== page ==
A few weeks ago I wrote an exegesis paper on Exodus 16:2-16 for my Old Testament Interpretation class. In the passage, the Israelites have just escaped from slavery in Egypt and are beginning their journey in the wilderness. They are facing a season of living between promise and fulfillment. God has promised to lead them to a land flowing with milk and honey, but they have not yet arrived. The Israelites must figure out what it means to live in the “not yet.” This experience is not foreign to most of us. We often live in the wilderness, actively figuring out what it means to live day to day in a new reality as we wait for what is not yet.
This Christmas marks many firsts for me. It is the first Christmas Eve in five years I have not been directing a Christmas Pageant. It is my first Christmas with Richard and as a married woman. It is my first Christmas away from my mother, father, and brothers. And it is the first Christmas that I have felt like home is the place I will go back to after the holidays.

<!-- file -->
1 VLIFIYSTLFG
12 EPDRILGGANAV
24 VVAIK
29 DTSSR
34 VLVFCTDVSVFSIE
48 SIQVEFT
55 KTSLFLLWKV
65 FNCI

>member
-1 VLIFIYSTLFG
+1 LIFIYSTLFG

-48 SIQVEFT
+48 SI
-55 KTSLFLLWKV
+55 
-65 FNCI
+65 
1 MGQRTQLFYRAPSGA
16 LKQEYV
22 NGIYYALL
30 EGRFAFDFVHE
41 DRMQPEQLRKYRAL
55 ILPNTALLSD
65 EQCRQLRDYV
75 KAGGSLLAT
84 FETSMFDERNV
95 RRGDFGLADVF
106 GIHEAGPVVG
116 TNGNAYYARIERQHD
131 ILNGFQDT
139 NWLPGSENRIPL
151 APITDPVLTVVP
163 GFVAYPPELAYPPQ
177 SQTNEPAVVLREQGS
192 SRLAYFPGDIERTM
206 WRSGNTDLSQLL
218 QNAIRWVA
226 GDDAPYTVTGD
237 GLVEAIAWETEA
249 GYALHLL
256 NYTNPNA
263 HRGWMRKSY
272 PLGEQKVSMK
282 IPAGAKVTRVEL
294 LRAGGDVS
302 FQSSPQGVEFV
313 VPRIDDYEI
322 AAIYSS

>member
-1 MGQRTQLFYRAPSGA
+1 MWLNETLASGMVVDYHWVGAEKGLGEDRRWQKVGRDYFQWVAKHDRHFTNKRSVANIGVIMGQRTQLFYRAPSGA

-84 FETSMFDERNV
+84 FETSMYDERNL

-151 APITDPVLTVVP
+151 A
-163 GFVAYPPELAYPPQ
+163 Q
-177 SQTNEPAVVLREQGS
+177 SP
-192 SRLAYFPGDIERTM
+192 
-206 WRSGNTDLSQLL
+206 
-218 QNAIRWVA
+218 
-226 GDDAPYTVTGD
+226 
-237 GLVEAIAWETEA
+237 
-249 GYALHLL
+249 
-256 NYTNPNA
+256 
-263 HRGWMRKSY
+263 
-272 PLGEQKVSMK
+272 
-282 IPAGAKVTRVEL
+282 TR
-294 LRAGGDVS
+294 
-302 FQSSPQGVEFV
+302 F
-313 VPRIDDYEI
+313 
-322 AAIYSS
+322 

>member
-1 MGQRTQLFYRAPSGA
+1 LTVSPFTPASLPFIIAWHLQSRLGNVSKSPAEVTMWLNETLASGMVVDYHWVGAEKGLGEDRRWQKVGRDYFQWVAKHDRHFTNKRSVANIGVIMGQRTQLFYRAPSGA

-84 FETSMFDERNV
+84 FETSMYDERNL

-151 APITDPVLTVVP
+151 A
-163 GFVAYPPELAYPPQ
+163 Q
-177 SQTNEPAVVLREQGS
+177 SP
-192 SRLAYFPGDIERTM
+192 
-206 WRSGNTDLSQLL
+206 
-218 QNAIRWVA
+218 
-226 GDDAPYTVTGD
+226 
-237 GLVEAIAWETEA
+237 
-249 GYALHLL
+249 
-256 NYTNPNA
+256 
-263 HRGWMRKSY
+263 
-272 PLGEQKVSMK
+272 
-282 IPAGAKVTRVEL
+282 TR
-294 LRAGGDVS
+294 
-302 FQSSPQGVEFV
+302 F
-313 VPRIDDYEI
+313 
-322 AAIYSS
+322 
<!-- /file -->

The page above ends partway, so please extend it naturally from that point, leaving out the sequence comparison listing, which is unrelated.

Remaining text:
Although I have not lived with my parents full time in almost a decade, I have continued to call their house home. Since 2012 alone I have lived in five different cities. I have fond memories of each place. While living in these places I have learned, loved, and grown more than I knew was possible. But the past 4 1/2 years have been a wilderness of sorts, a time of discernment, a period of navigating the reality of day to day life and wondering about the future. Each home has been a “not quite yet.”
As Richard and I packed Polli, our Prius, and prepared to visit our families for the holidays, I realized I am living in the land flowing with milk and honey. This marriage, this home, these people, and this work no longer feel like the wilderness at all. I have arrived in a place God has been leading me. A place God has prepared me for. I am, for this season, home.
This Christmas will still be filled with love, family, food, light, and laughter. Perhaps even more than usual now that I get to celebrate with both my family and Richard’s. But this year, I will be home after Christmas. And I am grateful.
Photo Credit: Richard Allred